Piazza San Marco│St.Mark’s Square, Venice
We only came across Piazza San Marco, often known in English as St Mark’s Square, after a number of hours getting lost in the canals of this incredible city! Piazza San Marco is the main public square of Venice, Italy, where it is known by the locals just as la Piazza (“the Square”). All other urban spaces in the city (except the Piazzetta and the Piazzale Roma) are called campi (“fields”). The Piazzetta (“little Piazza/Square”) is an extension of the Piazza towards the lagoon in its south east corner. The two spaces together form the social, religious and political centre of Venice and are commonly considered together.
We wandered the perimeter of the Square, stopped to watch people feeding the doves, and interweaved from the courtyard into the surrounding alleyways. This wasn’t the prettiest area of Venice, but it certainly was the busiest!
Above, St Mark’s Campanile (Campanile di San Marco in Italian) is the bell tower of St Mark’s Basilica.
It is one of the most recognizable symbols of the city. While Justin wandered around and Eli took a nap, I went to the top of this bell tower to watch the sun set over Venice. More on that in our next post.
Above, The west facade of St Mark’s basilica.
The Square is dominated at its eastern end by the great church of St Mark.
The Romanesque carvings round the central doorway and, above all, the four horses which preside over the whole piazza and are such potent symbols of the pride and power of Venice that the Genoese in 1379 said that there could be no peace between the two cities until these horses had been bridled. Four hundred years later, Napoleon, after he had conquered Venice, had them taken down and shipped to Paris.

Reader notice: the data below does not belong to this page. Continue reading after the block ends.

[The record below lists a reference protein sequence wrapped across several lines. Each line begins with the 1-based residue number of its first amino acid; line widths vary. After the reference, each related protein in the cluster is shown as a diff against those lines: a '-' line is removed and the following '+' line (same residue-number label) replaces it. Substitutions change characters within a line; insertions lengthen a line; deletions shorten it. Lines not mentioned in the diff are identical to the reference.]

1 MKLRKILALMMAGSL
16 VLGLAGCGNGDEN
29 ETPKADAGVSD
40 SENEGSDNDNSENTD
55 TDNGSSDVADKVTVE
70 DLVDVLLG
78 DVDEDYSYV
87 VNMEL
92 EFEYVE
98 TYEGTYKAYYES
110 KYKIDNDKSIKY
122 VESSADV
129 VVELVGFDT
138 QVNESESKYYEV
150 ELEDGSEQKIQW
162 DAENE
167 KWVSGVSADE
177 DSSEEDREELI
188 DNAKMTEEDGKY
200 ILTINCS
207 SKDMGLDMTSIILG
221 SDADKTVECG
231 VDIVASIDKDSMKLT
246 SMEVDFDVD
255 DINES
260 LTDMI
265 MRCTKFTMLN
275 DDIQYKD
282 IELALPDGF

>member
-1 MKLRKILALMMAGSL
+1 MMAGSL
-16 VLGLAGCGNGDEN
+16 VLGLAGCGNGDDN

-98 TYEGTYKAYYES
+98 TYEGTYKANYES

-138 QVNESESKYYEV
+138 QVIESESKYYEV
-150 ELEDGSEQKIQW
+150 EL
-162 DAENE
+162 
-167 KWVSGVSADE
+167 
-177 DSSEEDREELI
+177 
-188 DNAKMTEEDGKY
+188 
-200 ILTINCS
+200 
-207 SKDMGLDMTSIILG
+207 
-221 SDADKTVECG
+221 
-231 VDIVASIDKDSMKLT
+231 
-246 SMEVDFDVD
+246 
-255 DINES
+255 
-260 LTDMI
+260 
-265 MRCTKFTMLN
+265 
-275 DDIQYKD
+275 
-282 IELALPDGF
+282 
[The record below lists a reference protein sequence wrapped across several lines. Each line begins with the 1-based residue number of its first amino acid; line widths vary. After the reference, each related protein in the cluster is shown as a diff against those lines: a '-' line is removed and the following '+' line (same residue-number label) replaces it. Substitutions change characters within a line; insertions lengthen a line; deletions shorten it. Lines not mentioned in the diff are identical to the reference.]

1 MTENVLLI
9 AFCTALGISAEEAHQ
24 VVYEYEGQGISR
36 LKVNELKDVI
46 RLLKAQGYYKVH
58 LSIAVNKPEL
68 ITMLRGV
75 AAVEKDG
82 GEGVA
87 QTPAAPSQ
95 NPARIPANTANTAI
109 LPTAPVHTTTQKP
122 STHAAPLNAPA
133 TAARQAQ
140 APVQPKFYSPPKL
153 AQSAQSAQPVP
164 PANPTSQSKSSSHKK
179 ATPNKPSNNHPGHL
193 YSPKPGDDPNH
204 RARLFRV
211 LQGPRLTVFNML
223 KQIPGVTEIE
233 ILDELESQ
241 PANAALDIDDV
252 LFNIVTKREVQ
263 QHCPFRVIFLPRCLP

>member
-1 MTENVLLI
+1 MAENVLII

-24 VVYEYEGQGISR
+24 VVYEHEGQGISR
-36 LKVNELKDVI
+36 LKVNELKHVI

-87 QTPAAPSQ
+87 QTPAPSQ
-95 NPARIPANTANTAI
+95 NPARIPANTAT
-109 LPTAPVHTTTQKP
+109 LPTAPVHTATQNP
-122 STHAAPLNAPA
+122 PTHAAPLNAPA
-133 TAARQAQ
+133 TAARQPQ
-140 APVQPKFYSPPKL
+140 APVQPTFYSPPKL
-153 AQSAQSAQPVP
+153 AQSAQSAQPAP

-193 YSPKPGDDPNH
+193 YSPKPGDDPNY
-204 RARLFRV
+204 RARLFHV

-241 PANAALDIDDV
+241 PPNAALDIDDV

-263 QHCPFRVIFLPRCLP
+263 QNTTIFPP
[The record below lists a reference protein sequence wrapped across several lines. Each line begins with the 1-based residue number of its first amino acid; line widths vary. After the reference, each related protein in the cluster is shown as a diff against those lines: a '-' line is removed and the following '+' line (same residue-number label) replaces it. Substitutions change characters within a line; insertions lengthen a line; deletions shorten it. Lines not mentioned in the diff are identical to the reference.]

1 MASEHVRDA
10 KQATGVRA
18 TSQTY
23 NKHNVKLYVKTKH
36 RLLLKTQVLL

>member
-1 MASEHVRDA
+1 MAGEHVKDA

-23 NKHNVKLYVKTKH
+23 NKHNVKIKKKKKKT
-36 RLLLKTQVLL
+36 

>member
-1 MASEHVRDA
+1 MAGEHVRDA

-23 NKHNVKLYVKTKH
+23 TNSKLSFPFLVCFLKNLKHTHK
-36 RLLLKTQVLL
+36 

The Clock Tower (Torre dell’Orologio), completed in 1499, is situated above a high archway where the street known as the Merceria (a main thoroughfare of the city) leads through shopping streets to the Rialto, the commercial and financial center of Venice.
While waiting in-line to ascend the bell tower, I watched this clock with some other tourists. On either side of semi-circular gallery, above the clock face, are two large blue panels showing the time: the hour on the left in Roman numerals and the minutes (at 5 minute intervals) on the right in Arabic numerals. Twice a year, at Epiphany (6 January) and on Ascension Day (the Thursday 40 days after Easter, counting both days) the three Magi, led by an angel with a trumpet, emerge from one of the doorways normally taken up by these numbers and pass in procession round the gallery, bowing to the Virgin and child, before disappearing through the other door.
Below this is the great clock face in blue and gold inside a fixed circle of marble engraved with the 24 hours of the day in Roman numerals. A golden pointer with an image of the sun moves round this circle and indicates the hour of the day. Within the marble circle beneath the sun pointer are the signs of the zodiac in gold (these are original and date from the 1490s), which revolve slightly more slowly than the pointer to show the position of the sun in the zodiac. In the middle of the clockface is the earth (in the centre) and the moon, which revolves to show its phases, surrounded by stars which are fixed in position. The background is of blue enamel.
Although very crowded, this is definitely an area worth strolling through, even if just to see the Bell Tower, Clock Tower and the great church of St.Mark. There were many people sitting around the edges of this square, especially in the Piazzetta (“little Piazza”), soaking up the late afternoon sun, and enjoying the company of family and friends. We took some time here to allow Eli to run around, chase birds, and enjoy some physical activity before dinnertime.